The New Monetary Standard

In September 10th-14th, 1960 at Baghdad, O.P.E.C. (The Organization of the Petroleum Exporting Countries) was founded by Republic of Iran, Iraq, Venezuela, Saudi Arabia and Kuwait. Later, other countries from the Islamic world joined as O.P.E.C. members, thus holding the largest reserves of "black gold." In this context, the U.S. managed to set their dollar as the currency for oil trade, marking the next 30 years of history and changing everything in their favor -- becoming an economic superpower.


Since ancient times, from the 7th century BC, people have used coins. Currency replaces barter. There were copper coins, bronze, then gold and silver, metals that represent by their sheer amount the value of an asset. In the modern world every state owns an amount of gold that guarantees their banknotes. The banknotes become a receipt; who owns them can go to the bank and exchange them into gold. In the early '70s, the Nixon government changed, in a radical mode, the vision of money. Taking advantage of its dominant position in the oil market, the U.S. no longer guaranteed the dollar, thus becoming a fiduciary currency (money that depends on its value on confidence). In spite of that, other states are forced to buy dollars.

In 1999, O.P.E.C. makes another major intervention in the market shifting from U.S. dollars to the Euro (the Euro was created by the EU to challenge the dollar on currency markets). All dollars issuances start to shake because the currency value can not be sustained. Since then, the dollar was issued but was not backed by gold, favoring market speculations. In spite of that, it brought a huge profit to the U.S.

The Bush administration made a lot of excuses trying to justify starting a war in Iraq (the second largest petroleum reserve in the world). It claims that the Iraqis develop weapons of mass destruction. This way, the Bush administration assumed the role of the savior of the world.

In reality, the U.S. wished to protect their economy, being afraid of what Euro may become. They want Iraq to shift back to the dollar and to draw attention to other O.P.E.C. countries that the same can happen to them. U.S. draw on their side two large forces, the U.K. and Australia. Those two countries must oversee and dominate Middle East. U.S. succeeds to overthrow the leader of Iraq, Saddam Hussein. The reasons were the facts that he has ties and that he offers financial support to terrorist groups, especially al Qaeda. Myself and many other specialists and journalists, observe a contradiction in those defensive fights. The U.S. administration supported a 2002 Venezuelan coup d'état attempt, undermining a democratically elected government.

Meanwhile, the U.S. fights for its economy. It starts massive constructions, skyscrapers, serious capital investments. Banks are becoming more lax in granting credits requiring only real estate securities. It was normal to happen this way because dollar was not granted in gold. A currency must be granted by something, by real estate values. In the early 2000s even these guarantees are waived to boost consumption, it doesn't matter that people can not afford, the money must be invested in order to be granted.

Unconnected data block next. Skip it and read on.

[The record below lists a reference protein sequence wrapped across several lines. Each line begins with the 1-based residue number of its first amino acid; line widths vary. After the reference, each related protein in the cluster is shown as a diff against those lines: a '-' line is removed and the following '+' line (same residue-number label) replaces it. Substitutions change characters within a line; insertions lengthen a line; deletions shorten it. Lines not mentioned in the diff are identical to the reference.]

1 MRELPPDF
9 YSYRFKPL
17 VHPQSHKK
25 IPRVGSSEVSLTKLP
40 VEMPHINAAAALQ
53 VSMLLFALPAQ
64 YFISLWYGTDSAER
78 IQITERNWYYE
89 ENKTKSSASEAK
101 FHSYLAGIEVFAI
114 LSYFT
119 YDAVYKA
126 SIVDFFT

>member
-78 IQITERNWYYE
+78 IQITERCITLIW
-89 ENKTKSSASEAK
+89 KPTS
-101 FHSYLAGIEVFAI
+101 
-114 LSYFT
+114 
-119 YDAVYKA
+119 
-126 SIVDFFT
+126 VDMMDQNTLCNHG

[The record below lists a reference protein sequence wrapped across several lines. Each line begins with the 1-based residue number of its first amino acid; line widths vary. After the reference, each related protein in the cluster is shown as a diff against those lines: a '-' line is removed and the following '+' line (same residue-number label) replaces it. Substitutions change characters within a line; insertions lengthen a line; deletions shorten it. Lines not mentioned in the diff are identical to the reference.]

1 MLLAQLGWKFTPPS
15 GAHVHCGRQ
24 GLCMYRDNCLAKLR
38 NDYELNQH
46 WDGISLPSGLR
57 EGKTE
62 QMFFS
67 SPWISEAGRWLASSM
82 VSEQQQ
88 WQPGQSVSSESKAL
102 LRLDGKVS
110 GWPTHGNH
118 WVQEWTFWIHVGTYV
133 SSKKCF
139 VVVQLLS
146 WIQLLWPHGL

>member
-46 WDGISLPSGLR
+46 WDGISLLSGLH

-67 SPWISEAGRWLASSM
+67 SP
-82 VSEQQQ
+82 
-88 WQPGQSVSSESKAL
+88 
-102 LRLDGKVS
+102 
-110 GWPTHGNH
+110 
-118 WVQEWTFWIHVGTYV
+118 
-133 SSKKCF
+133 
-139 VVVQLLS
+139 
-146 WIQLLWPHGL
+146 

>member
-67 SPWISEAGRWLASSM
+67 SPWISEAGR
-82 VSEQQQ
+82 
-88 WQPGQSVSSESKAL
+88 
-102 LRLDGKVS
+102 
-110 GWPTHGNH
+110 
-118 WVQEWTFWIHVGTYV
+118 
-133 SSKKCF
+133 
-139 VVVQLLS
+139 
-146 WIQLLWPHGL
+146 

Without any doubt in this moment we can not talk about the dollar but about the "energo dollar" or "petrodollar," currencies that are not within reach of the common people which ultimately bring prosperity. Even if they can be manipulated, the common people bring revenue to one side or another.

The real estate market in the U.S. becomes saturated. Other players appear, the "big investors" seeking economic development of the countries from the former communist bloc. They don't start right away. First they "kill" the economy of those countries (bribing the local management), destroying its engine -- the production, and then, with quick steps, they appear as a savior -- the "big investor" who manages to buy those factories for pennies. Shortly after, many of those factories starts producing and become profitable. Or they manage to secure hallucinatory incomes by forming up real estate property market oligopolies.

John Kenneth Galbraith, in his book "Perfect society" supports the idea that a healthy society can't function without production, services and even more without income distribution in an acceptable manner, both socially and economically. An unfair income distribution in the society makes the society and the economy lose balance. A stable society is one that has a solid middle social class. To create and sustain that, the state must intervene by exercising its functions.

Based on Maslow's Pyramid of Needs, with its five levels (physiological, safety, love and belonging, esteem, and self-awareness / self-improvement), we can observe that the human beings will always need a home/land. By having one they climb the social ladder and they can protect their values better​​, thus reaching the conclusion that in the current economic, social, political, cultural, the land is the highest value and protection it can have.